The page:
The Point of the Point - Nicholas Mitsakos

The Point of The Point

In Native Hawaiian, Kaiko’o means “swirling waters” which is a fair description of life itself, and mine. The double meaning is intended. A beautiful Point that inspires harmony and solitude, but also synchronicity of calmness and beauty. It is also a place to contemplate “the point.” The swirling waters of life are there somewhere, but, looking at the present, if I seize it accurately as V.S. Naipaul admonishes, it is unclear what it can foretell, if anything. But life’s dramatic and unexpected change keeps us vital and longing to see what will happen next. To experience, to travel, to be a loose-fitting component to a tightly fitted place. China, Britain, or anywhere where one can be a loose component and absorb the unique experiences of societies and cultures where we will never fit. A magnificent blur in the distance, the sun is setting at Kaiko’o. While the sunset beckons, I am not finished. It is easy to give up sometimes, especially when one feels tired, abandoned, and, like many, the best is behind me. What is the point of continuing? Like The Point, the point is to go on. One is never finished. The realm of the Gods will come fast enough.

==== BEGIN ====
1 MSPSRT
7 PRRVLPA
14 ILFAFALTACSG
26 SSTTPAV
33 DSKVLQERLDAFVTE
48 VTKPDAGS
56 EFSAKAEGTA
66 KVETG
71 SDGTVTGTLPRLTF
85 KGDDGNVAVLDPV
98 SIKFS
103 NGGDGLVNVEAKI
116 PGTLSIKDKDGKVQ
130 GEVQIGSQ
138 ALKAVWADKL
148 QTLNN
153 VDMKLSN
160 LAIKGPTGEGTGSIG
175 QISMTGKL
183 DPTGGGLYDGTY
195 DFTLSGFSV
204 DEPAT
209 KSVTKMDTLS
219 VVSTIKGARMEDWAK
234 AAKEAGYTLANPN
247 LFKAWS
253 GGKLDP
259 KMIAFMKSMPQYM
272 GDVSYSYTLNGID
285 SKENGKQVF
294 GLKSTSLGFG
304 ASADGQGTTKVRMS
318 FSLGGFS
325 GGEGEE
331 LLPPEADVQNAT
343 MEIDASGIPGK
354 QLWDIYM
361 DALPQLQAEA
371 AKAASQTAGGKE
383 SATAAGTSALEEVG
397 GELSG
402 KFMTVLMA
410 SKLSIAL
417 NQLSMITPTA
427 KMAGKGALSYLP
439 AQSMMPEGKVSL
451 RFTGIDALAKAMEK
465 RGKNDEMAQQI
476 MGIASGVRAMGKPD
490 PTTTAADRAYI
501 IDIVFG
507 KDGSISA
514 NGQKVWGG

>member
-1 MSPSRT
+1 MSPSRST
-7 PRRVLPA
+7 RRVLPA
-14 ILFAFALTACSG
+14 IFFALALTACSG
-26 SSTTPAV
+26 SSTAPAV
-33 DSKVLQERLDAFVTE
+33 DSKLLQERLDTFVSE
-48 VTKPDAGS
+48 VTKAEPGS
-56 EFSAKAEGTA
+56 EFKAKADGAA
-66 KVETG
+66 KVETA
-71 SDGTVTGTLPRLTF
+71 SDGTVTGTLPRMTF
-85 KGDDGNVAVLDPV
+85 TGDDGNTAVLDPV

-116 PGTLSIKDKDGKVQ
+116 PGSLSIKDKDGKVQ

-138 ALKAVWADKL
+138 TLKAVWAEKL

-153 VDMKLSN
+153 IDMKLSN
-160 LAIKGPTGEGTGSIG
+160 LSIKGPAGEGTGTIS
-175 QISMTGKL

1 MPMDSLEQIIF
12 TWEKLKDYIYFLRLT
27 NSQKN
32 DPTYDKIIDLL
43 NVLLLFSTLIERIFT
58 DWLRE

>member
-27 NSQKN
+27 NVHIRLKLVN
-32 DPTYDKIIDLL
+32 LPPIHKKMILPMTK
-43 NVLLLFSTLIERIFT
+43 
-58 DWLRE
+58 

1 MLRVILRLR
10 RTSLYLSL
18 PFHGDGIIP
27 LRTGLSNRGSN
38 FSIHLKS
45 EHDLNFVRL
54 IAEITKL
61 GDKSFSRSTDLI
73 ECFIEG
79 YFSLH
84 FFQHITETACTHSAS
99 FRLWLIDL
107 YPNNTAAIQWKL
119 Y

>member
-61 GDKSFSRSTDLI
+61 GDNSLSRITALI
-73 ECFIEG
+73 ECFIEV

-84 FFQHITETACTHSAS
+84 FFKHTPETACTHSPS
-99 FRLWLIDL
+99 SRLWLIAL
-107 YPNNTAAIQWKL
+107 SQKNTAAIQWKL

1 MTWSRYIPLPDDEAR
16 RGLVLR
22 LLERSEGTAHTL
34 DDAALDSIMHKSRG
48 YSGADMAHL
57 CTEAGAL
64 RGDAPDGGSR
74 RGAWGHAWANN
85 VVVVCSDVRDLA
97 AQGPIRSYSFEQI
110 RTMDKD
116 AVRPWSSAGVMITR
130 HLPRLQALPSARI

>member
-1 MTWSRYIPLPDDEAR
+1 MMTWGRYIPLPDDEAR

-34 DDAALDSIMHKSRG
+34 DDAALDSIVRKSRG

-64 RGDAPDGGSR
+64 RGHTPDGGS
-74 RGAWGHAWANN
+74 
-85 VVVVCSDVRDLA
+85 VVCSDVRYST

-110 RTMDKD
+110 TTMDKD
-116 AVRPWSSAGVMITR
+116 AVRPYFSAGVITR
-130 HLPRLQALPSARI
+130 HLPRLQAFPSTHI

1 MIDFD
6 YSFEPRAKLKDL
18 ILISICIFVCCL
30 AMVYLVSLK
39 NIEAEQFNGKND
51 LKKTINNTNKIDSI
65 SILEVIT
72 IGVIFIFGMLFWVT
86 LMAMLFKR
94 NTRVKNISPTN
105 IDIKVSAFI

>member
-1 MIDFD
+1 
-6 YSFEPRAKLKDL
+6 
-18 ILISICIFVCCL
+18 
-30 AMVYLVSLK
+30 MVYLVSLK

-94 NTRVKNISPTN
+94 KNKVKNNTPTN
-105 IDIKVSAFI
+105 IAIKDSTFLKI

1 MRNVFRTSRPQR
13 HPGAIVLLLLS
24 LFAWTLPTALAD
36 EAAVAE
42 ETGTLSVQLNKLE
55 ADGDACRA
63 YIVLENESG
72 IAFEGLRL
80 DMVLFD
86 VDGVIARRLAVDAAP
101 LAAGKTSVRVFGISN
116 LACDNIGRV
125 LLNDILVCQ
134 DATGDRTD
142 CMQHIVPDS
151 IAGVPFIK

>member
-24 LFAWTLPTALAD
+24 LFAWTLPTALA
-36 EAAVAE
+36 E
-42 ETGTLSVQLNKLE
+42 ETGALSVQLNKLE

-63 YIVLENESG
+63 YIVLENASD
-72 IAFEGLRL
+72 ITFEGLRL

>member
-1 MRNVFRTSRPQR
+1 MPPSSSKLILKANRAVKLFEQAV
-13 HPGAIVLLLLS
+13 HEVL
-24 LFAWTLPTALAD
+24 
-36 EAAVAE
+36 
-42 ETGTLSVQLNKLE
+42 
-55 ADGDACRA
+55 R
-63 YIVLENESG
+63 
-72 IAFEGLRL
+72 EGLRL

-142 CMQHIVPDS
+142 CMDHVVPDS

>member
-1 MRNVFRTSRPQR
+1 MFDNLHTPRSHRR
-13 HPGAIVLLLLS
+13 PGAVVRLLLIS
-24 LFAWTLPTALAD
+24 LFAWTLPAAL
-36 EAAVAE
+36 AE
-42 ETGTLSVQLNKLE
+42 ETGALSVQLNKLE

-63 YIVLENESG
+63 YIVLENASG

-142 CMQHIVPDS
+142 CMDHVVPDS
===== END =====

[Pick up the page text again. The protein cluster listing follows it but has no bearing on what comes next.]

Luck and timing play an outsized role determining any outcome – and these are extraneous circumstances one cannot influence. As in sports, sometimes the ball bounces your way and sometimes it doesn’t.mportantly, winning should never be the goal because you can never do your best if you compromise who you are – your values and character – while achieving your goals. Whatever the outcome, it’s just the outcome. But the values and standards that make you who you are inviolate and supersede any near-term goal.